Fiesta Time!

March 25, 2013
March 25, 2013

Table of Contents
March 25, 2013

  • In the final days of camp, hope springs eternal for five veterans of struggle and heartbreak

  • Less than eight months after he opened a stadium built in his own image and at a taxpayer expense that will eventually exceed $2 billion, Marlins owner Jeffrey Loria green-lighted yet another stripping down of the franchise. He insists it's all in the name of winning


Fiesta Time!

Team USA just didn't get the WBC party vibe

The World Baseball Classic is a two-way mirror. You can see the way other countries play baseball, but it also reflects the way the U.S. plays it. The difference in styles is one of the more beautiful aspects of an event with some of the best baseball you'll see this side of October. It also might explain why the U.S. has failed to reach the final in any of the three tournaments. Baseball was born in America and always will be cherished as "our" game, but as with jazz, blue jeans and the mass-produced automobile, the world has taken Americana and, rather than simply copying it, crafted its own versions.

This is an article from the March 25, 2013 issue

"Unsustainable" was how USA pitcher R.A. Dickey termed how the demonstrative Dominicans played baseball in the WBC, what with pitchers celebrating early-game strikeouts and dugouts emptying whenever the team scored a run. "They score a run and it's 'fiesta on,' " Dickey said. "You'd be running out of gas after about 40 games. Everybody would be saying, 'My arms are tired. My voice box is tired.'"

Dickey made his observation last Friday, a day after the Dominican Republic beat USA 3--1 and hours before Puerto Rico bounced the Americans, 4--3, using five minor league pitchers and a sixth who doesn't have a pro contract. Both games were played in Miami to the cacophony of air horns, drums and whistles—the rhythms of Latin American baseball. Earlier games in Japan and Taiwan featured Far East versions of bedlam.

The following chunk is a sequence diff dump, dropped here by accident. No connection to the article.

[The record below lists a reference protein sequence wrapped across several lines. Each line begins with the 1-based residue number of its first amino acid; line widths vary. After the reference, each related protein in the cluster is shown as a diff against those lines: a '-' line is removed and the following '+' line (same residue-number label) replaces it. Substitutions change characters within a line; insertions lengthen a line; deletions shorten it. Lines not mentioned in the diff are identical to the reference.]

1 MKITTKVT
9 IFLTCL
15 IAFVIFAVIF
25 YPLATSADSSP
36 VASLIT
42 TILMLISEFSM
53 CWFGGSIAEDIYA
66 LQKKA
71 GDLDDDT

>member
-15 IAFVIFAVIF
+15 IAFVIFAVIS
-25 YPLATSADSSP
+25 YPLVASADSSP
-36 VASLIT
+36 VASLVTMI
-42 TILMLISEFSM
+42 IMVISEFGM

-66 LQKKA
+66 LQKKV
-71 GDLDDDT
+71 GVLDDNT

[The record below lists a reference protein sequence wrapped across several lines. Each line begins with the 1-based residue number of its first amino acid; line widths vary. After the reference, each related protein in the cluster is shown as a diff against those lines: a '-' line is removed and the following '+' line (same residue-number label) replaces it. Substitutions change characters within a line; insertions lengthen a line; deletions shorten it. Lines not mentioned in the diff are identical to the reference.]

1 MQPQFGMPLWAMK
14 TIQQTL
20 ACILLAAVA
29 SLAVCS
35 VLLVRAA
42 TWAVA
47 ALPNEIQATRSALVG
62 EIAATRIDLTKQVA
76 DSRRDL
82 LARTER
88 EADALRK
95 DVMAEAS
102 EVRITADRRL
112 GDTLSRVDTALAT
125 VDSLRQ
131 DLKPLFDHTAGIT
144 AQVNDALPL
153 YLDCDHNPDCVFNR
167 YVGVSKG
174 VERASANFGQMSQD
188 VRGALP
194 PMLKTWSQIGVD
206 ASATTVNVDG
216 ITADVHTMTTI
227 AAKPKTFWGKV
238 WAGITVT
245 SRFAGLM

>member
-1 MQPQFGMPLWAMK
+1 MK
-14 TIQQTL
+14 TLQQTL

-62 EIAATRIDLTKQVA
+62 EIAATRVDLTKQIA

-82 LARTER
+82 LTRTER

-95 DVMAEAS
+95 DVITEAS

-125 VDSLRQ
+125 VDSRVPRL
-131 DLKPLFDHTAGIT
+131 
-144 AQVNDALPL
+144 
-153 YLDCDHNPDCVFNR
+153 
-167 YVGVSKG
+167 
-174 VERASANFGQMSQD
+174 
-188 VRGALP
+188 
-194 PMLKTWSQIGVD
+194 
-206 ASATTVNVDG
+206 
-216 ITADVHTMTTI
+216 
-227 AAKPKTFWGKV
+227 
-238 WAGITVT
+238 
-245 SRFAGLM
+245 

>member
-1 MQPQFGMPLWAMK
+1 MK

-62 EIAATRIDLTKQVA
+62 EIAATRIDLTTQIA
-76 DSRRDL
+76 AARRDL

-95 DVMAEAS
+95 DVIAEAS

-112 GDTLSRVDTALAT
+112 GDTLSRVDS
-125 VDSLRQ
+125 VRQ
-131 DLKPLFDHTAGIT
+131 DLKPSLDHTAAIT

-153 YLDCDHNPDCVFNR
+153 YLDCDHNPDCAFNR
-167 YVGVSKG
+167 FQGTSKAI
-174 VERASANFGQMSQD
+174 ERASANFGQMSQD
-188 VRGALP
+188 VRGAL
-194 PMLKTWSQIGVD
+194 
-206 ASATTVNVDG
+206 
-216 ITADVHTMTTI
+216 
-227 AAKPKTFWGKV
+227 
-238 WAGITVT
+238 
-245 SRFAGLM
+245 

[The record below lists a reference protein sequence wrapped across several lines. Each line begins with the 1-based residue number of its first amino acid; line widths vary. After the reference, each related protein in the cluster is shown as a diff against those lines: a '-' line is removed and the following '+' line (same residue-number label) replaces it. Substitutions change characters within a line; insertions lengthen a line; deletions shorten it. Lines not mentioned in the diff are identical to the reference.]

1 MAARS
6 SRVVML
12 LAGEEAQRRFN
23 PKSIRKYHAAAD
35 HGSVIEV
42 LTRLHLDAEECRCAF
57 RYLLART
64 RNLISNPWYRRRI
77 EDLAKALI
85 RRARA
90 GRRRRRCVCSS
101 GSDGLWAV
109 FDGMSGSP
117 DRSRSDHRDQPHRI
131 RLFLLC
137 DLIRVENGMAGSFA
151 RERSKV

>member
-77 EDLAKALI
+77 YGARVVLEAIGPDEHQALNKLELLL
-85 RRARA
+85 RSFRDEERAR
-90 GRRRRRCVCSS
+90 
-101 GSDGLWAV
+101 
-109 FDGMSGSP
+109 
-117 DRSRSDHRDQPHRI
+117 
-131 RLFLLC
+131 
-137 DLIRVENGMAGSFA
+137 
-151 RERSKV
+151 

For all the talk about Americans not wanting to play in the WBC, the U.S. enlisted a star-studded roster pulling down $141 million in salary. But playing with major league sensibilities—appease general managers worried about players getting hurt, a passive-aggressive approach to hitting, the American "keep an even keel" emotional suppression—did not serve the Yanks well. "You just see how everybody's passion is totally different than our country's," said second baseman Brandon Phillips. He meant it as a nod to the WBC's diversity, not as a knock to American emotional investment, though it worked in both regards.

But the mission of the tournament is to grow the game internationally, not to assuage American feelings of superiority, and MLB's metrics and plans are pointing upward. According to sources, the league could play opening games in Australia next season and in the Netherlands in 2015, while MLB is also studying a possible Yankees--Red Sox game in London and a training academy in Italy. "If we do it right," commissioner Bud Selig said, "you won't recognize the sport in a decade."

The WBC is but one part of the plan. In the depths of March, with snow still on the ground in places and Opening Day weeks away, the tournament gave the baseball fan the gift of spirited play. Japan with its small-ball perfection, the Netherlands with its honkbal, and the Dominican Republic and Puerto Rico with their fiestaball reached the semis in San Francisco. The WBC didn't need the Americans to define success.


"The league could play opening games in Australia next season and in the Netherlands in 2015."

PHOTOSTEVE MITCHELL/USA TODAY SPORTSTHERE IS A D.R. IN THE HOUSE The Dominicans had cause to celebrate, knocking off the U.S. and Puerto Rico.